[4 April 2008]
Every once in a while an actor and a role collide and combine to make something truly special. Through some strange chemistry the actor enhances the scripted part, the part enhances the actor, and a filmic icon is formed. Other actors may do a creditable job with the role and the actor may be able to play other roles quite well, but the unique collision is what’s remembered. While this may sometimes be bad news for an actor (just ask Leonard Nemoy or Tim Curry), its always great news for the audience.
This is exactly what happened when Tom Baker began playing Doctor Who. Rarely has a character and an actor meshed so well. Quite a few actors have played the Doctor and done it well, but none came close to Baker’s unique and infectious joy de vive. The time-space continuum is his oyster; he’s got the TARDIS to cruise around in and a pretty girl for company. Life is good and he knows it.
Of course one must get serious when combating deranged scientists that are contaminated with anti-matter, and Daleks are always a bummer. But through it all Baker is smiling at you and its hard not to smile back. An infinite universe must contain a lot of fun, even when it’s trying to kill you. This Doctor has an optimism that’s easy to share.
Only an optimist can happily accept aiming for London and instead winding up 30,000 years in the future on a planet that’s at the edge of the universe. Of course, it’s easy to cope when you have Sarah Jane Smith (Elisabeth Sladen) with you. Sarah Jane and the Doctor receive a distress call and soon discover that they are on the Planet of Evil.
The planet of evil is Zeta Minor, which has been bumping off members of a geological survey team long before the Doctor arrives. The sole survivor is an increasingly mad scientist (Frederick Jaeger) who hopes to use the planet’s anti-matter ores to provide energy for his world. Unfortunately, there’s an irate anti-matter being stomping about that is violently opposed to that idea.
Sarah Jane and the Doctor run afoul of a rescue mission whose members suspect the Doctor of murder. The Doctor likes humans a great deal, but this human crew is so inept that even the Doctors optimism is sorely tested. The bodies rapidly pile up and danger comes from the anti-matter being, the rapidly dwindling rescue party, and the mad scientist that they (sort of) rescue.
It’s a good story, certainly better than most of the stuff flung at hapless viewers by the SciFi channel. The set is surprisingly good for a 1970s BBC production. It’s all discolored, oddly shaped jungle and swamp that lends itself very well to the air of suspense. The main technical problem is the remarkably bad doors, which wind up being amusing and contribute to the suspense. The viewer is literally wondering whether the actors will survive using them.
Surviving bad stage carpentry and anti matter beings is one thing, but Daleks are bad news indeed. Destiny of the Daleks, shows Baker at his best. Traveling with Romana, a fellow Time Lord (Lalla Ward) and K-9, his robot dog, the Doctor winds up on Skaro, the home world of the Daleks! The Doctor doesn’t recognize this at first because he hasn’t been there for a few thousand years.
The Daleks are mining a ruined city using captured humans as slave labor. They are seeking Davros (David Gooderson), the mad scientist who created them. They need his help to conquer a particularly stubborn species, the Movellans, who wear silver dreadlocks and rather attractive tights. The Movellans want to capture the Doctor and blow up Skaro. The Daleks want to exterminate him. The humans want to be freed. It’s a high-pressure situation.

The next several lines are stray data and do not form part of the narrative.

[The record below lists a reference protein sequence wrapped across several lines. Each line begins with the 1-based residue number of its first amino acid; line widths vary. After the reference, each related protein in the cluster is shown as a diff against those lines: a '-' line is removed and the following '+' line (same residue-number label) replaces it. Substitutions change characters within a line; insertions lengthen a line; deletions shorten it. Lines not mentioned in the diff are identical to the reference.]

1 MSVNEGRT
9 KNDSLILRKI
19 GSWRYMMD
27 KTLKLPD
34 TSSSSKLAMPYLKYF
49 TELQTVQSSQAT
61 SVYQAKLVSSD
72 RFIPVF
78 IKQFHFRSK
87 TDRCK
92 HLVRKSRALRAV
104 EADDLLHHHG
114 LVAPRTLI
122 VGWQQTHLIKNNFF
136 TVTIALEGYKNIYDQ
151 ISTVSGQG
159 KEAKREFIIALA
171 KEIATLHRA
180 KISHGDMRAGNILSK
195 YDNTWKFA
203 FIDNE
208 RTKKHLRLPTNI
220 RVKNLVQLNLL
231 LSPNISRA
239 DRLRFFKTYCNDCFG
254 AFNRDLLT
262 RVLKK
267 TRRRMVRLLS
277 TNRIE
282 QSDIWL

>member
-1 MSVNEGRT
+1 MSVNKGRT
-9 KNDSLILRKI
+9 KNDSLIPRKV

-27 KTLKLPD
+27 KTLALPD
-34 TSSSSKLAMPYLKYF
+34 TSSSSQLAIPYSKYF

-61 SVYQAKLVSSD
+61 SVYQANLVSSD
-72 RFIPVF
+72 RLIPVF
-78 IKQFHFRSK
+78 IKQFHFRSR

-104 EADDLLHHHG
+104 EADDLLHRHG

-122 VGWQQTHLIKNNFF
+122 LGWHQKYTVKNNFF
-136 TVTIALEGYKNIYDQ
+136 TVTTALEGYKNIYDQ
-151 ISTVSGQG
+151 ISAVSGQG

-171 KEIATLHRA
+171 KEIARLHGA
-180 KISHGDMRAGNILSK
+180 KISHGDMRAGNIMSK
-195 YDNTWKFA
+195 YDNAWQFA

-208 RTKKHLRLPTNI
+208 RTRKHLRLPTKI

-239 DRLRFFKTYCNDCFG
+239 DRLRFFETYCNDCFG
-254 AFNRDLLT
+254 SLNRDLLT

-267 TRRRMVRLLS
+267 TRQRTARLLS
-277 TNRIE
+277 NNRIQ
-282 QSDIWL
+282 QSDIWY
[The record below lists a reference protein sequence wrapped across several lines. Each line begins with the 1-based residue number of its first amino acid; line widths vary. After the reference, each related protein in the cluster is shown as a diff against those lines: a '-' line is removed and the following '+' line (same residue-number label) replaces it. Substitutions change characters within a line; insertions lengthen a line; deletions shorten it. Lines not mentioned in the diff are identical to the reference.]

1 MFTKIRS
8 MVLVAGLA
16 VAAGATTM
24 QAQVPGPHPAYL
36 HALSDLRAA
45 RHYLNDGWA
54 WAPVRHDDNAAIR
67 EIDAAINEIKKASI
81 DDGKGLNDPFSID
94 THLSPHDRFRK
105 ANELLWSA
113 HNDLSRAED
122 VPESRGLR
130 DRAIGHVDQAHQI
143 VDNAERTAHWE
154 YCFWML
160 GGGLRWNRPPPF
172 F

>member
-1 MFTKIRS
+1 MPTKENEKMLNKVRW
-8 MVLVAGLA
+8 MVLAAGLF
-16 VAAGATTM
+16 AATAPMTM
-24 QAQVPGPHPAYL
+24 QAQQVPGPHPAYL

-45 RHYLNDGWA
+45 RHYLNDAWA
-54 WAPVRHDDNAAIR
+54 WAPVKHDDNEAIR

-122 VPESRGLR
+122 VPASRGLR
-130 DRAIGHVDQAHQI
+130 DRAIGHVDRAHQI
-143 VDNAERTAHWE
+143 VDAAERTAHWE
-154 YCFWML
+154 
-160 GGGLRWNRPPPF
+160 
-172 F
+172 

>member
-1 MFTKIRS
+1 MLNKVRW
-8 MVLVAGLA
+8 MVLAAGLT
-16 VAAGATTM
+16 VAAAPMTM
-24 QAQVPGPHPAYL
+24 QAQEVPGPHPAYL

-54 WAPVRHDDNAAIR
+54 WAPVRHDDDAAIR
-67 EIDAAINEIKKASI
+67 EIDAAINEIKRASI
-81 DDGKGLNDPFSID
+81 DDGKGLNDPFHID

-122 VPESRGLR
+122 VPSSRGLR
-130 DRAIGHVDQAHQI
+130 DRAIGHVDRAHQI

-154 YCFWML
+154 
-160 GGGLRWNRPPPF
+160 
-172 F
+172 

Baker responds with complete aplomb. When he’s pinned by a fallen column during an earthquake he sends Romana to get help, then relaxes by reading a book. Davros declares his intentions to conquer the universe and Baker responds by offering him a jelly baby. Computer control of intergalactic war fleets is shown up by a game of rock, scissors, paper. And nobody is better at dealing with a Dalek on the rampage than the Doctor. Every surprise is welcome, even the unpleasant ones. Destiny of the Daleks is one of the best Doctor Who stories around and is a pleasure to watch. The doors work a lot better here, too.
The BBC put a great extra feature on these DVDs, in which a viewer can watch the old special effects or the new computer-generated ones. It proves beyond a doubt that the least important part of a science fiction show is the special effects. The most important part is the willingness of the audience to suspend disbelief, which Baker encourages with ease.
There’s a very good documentary called Terror Nation about Terry Nation, a writer who, among other achievements, created the Daleks. He also wrote Blake’s 7, one of many screenplays. He’s the only writer that got rich writing for Doctor Who. (Douglas Adams hit the jackpot after his Doctor Who days.) Daleks were a hot property and Nation had the copyright. He even had a few in his garage. So anyone wanting to use Daleks had to negotiate with Terry. Since he preferred to negotiate during champagne lunches, the producers were more than happy to do so.
Both the Planet of Evil and Destiny of the Daleks are very good science fiction shows. The whole series is appealing in its humble premise: humans won’t ever improve much, but with a good heart and a bit of courage, we’ll always muddle through. And of course the Doctor is there to lend a hand.